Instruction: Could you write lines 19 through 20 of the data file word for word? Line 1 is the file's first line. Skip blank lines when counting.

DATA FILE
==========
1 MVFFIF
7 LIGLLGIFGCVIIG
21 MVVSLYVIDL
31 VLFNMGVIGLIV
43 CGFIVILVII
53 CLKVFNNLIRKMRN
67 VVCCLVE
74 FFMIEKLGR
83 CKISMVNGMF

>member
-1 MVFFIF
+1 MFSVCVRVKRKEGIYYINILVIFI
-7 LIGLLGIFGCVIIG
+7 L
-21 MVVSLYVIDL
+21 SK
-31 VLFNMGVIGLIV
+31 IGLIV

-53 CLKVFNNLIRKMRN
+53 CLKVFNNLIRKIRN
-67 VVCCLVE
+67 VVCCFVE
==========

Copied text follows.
-53 CLKVFNNLIRKMRN
+53 CLKVFNNLIRKIRN